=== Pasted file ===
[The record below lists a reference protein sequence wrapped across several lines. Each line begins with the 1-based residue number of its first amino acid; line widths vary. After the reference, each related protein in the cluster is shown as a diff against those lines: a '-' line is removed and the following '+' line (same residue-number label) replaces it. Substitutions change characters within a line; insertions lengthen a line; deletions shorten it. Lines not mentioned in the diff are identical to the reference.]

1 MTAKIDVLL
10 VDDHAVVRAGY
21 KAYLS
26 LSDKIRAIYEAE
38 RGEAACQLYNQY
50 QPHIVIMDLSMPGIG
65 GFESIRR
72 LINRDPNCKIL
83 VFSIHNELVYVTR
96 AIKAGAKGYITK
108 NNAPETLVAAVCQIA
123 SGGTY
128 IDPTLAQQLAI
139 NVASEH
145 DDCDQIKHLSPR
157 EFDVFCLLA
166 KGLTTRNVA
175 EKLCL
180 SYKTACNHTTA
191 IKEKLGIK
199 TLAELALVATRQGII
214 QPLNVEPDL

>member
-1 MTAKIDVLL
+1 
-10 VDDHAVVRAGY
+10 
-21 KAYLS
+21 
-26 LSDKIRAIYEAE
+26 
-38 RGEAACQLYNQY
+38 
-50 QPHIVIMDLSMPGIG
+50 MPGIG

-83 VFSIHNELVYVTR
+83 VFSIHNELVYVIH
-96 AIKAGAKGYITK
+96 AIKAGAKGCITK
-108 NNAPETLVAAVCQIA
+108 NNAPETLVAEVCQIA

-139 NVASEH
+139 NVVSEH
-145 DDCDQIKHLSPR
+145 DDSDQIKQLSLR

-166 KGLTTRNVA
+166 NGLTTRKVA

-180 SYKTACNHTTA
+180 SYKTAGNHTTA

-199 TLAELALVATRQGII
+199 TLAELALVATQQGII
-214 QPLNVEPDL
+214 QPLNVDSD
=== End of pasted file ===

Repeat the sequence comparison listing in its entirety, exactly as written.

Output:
[The record below lists a reference protein sequence wrapped across several lines. Each line begins with the 1-based residue number of its first amino acid; line widths vary. After the reference, each related protein in the cluster is shown as a diff against those lines: a '-' line is removed and the following '+' line (same residue-number label) replaces it. Substitutions change characters within a line; insertions lengthen a line; deletions shorten it. Lines not mentioned in the diff are identical to the reference.]

1 MTAKIDVLL
10 VDDHAVVRAGY
21 KAYLS
26 LSDKIRAIYEAE
38 RGEAACQLYNQY
50 QPHIVIMDLSMPGIG
65 GFESIRR
72 LINRDPNCKIL
83 VFSIHNELVYVTR
96 AIKAGAKGYITK
108 NNAPETLVAAVCQIA
123 SGGTY
128 IDPTLAQQLAI
139 NVASEH
145 DDCDQIKHLSPR
157 EFDVFCLLA
166 KGLTTRNVA
175 EKLCL
180 SYKTACNHTTA
191 IKEKLGIK
199 TLAELALVATRQGII
214 QPLNVEPDL

>member
-1 MTAKIDVLL
+1 
-10 VDDHAVVRAGY
+10 
-21 KAYLS
+21 
-26 LSDKIRAIYEAE
+26 
-38 RGEAACQLYNQY
+38 
-50 QPHIVIMDLSMPGIG
+50 MPGIG

-83 VFSIHNELVYVTR
+83 VFSIHNELVYVIH
-96 AIKAGAKGYITK
+96 AIKAGAKGCITK
-108 NNAPETLVAAVCQIA
+108 NNAPETLVAEVCQIA

-139 NVASEH
+139 NVVSEH
-145 DDCDQIKHLSPR
+145 DDSDQIKQLSLR

-166 KGLTTRNVA
+166 NGLTTRKVA

-180 SYKTACNHTTA
+180 SYKTAGNHTTA

-199 TLAELALVATRQGII
+199 TLAELALVATQQGII
-214 QPLNVEPDL
+214 QPLNVDSD